Topeka Legislators started negotiations Wednesday over school finance issues after the House rejected a three-year, $532.7 million plan assembled a day earlier.
Finding a compromise plan that will satisfy a Kansas Supreme Court mandate to increase spending on schools has fallen to three senators and three House members.
Negotiators reviewed the contents of a plan the Senate passed last week and one the House plan passed in March. No action was taken, and another round of talks was set for this morning. Negotiators expected it to take a while to merge the Senate's spending with numerous House policies.
"We have a Chevy and a Cadillac. I'm not going to say which is which," said Rep. Kathe Decker, R-Clay Center, lead House negotiator.
The House plan, defeated 69-55, had the backing of Speaker Doug Mays, R-Topeka, and other GOP leaders. He said there will be no more attempts to draft a new House plan to take into negotiations with senators.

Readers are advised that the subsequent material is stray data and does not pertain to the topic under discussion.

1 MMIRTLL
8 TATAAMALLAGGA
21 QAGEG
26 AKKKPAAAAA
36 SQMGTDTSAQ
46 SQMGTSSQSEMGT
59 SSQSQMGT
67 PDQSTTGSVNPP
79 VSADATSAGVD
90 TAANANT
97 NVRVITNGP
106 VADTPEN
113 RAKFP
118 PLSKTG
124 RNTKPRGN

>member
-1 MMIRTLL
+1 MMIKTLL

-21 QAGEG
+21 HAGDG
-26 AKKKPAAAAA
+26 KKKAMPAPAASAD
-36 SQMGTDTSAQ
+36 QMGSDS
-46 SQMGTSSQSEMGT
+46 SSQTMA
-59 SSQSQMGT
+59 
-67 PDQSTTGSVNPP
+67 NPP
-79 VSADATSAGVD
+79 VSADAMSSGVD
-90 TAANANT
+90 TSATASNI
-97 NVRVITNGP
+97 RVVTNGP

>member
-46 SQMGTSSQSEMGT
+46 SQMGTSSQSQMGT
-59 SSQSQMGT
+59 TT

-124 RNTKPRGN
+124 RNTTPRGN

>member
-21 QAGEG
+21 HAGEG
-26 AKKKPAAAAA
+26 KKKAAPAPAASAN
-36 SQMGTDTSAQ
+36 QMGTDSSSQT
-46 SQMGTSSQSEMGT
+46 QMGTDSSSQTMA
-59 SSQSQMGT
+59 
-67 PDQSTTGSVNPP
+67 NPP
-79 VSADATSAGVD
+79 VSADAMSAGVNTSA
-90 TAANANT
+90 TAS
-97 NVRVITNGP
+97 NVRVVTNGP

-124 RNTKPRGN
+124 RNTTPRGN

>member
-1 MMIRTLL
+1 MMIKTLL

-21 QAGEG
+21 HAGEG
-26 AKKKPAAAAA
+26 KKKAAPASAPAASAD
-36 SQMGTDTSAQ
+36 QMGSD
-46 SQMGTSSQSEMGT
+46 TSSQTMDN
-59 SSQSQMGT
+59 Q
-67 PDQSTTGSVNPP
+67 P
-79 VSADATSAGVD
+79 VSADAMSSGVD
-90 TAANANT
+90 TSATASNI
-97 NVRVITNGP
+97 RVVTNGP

"We will get something eventually," Mays said.
The Senate approved a plan last week to phase in a $541 million increase in spending on public schools over three years. In March, a coalition of Democrats and moderate Republicans forced a three-year, $633 million plan through the House.
Mays and Senate Majority Leader Derek Schmidt, R-Independence, said negotiations could go quickly, but are likely to get hung up over policy provisions sought by House members to make schools more accountable and to fulfill some members' desire to give local districts greater authority to increase property taxes.
Mays and other GOP leaders could have initiated talks last week with the Senate over the final version of school finance legislation. But they wanted to have another debate, hoping to narrow the scope of the discussions - and ultimately the size of any final plan.
Both chambers would rely on existing state revenues to fund their proposals, though budget projections show the third year could cause the state to exhaust all available revenues and be faced with a deficit, something prohibited by state law. Last year, the Supreme Court ruled that the state wasn't spending enough on its public schools or distributing the dollars fairly.
Senate Education Committee Chairwoman Jean Schodorf, R-Wichita, her chamber's lead negotiator, said delaying talks for several days was "wasting time, doing nothing."